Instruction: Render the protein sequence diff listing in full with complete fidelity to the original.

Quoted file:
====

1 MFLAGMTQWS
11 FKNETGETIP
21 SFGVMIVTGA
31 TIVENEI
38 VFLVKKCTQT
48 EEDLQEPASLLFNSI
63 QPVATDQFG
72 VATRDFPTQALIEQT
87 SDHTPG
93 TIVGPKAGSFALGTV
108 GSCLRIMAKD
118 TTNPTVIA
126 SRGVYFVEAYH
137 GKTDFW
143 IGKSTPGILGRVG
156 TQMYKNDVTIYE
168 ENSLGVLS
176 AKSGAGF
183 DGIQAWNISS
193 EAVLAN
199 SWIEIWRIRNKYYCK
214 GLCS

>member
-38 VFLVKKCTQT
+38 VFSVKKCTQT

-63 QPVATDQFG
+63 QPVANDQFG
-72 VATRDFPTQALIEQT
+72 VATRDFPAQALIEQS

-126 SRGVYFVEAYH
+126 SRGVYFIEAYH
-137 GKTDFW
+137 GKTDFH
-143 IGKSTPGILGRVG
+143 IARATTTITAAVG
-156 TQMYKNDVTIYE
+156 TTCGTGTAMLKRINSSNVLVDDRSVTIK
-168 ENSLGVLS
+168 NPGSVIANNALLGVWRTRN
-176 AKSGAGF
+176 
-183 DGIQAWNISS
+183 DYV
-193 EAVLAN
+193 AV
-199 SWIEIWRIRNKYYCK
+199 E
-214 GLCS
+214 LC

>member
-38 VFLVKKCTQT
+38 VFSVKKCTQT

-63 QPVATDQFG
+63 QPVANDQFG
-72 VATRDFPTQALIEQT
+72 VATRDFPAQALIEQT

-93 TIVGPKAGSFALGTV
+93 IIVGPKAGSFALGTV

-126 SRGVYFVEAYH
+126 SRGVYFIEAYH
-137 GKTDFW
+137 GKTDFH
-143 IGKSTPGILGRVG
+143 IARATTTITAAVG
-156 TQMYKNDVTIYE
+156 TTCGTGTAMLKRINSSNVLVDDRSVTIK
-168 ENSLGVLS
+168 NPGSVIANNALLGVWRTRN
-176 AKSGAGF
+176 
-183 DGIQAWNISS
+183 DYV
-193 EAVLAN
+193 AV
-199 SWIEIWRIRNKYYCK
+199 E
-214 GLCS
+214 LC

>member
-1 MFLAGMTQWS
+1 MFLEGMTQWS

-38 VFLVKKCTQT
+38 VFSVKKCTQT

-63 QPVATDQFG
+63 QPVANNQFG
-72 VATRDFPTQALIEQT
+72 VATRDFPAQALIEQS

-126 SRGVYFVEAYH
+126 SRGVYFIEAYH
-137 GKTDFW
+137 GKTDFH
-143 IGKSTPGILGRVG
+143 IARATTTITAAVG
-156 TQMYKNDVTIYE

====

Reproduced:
1 MFLAGMTQWS
11 FKNETGETIP
21 SFGVMIVTGA
31 TIVENEI
38 VFLVKKCTQT
48 EEDLQEPASLLFNSI
63 QPVATDQFG
72 VATRDFPTQALIEQT
87 SDHTPG
93 TIVGPKAGSFALGTV
108 GSCLRIMAKD
118 TTNPTVIA
126 SRGVYFVEAYH
137 GKTDFW
143 IGKSTPGILGRVG
156 TQMYKNDVTIYE
168 ENSLGVLS
176 AKSGAGF
183 DGIQAWNISS
193 EAVLAN
199 SWIEIWRIRNKYYCK
214 GLCS

>member
-38 VFLVKKCTQT
+38 VFSVKKCTQT

-63 QPVATDQFG
+63 QPVANDQFG
-72 VATRDFPTQALIEQT
+72 VATRDFPAQALIEQS

-126 SRGVYFVEAYH
+126 SRGVYFIEAYH
-137 GKTDFW
+137 GKTDFH
-143 IGKSTPGILGRVG
+143 IARATTTITAAVG
-156 TQMYKNDVTIYE
+156 TTCGTGTAMLKRINSSNVLVDDRSVTIK
-168 ENSLGVLS
+168 NPGSVIANNALLGVWRTRN
-176 AKSGAGF
+176 
-183 DGIQAWNISS
+183 DYV
-193 EAVLAN
+193 AV
-199 SWIEIWRIRNKYYCK
+199 E
-214 GLCS
+214 LC

>member
-38 VFLVKKCTQT
+38 VFSVKKCTQT

-63 QPVATDQFG
+63 QPVANDQFG
-72 VATRDFPTQALIEQT
+72 VATRDFPAQALIEQT

-93 TIVGPKAGSFALGTV
+93 IIVGPKAGSFALGTV

-126 SRGVYFVEAYH
+126 SRGVYFIEAYH
-137 GKTDFW
+137 GKTDFH
-143 IGKSTPGILGRVG
+143 IARATTTITAAVG
-156 TQMYKNDVTIYE
+156 TTCGTGTAMLKRINSSNVLVDDRSVTIK
-168 ENSLGVLS
+168 NPGSVIANNALLGVWRTRN
-176 AKSGAGF
+176 
-183 DGIQAWNISS
+183 DYV
-193 EAVLAN
+193 AV
-199 SWIEIWRIRNKYYCK
+199 E
-214 GLCS
+214 LC

>member
-1 MFLAGMTQWS
+1 MFLEGMTQWS

-38 VFLVKKCTQT
+38 VFSVKKCTQT

-63 QPVATDQFG
+63 QPVANNQFG
-72 VATRDFPTQALIEQT
+72 VATRDFPAQALIEQS

-126 SRGVYFVEAYH
+126 SRGVYFIEAYH
-137 GKTDFW
+137 GKTDFH
-143 IGKSTPGILGRVG
+143 IARATTTITAAVG
-156 TQMYKNDVTIYE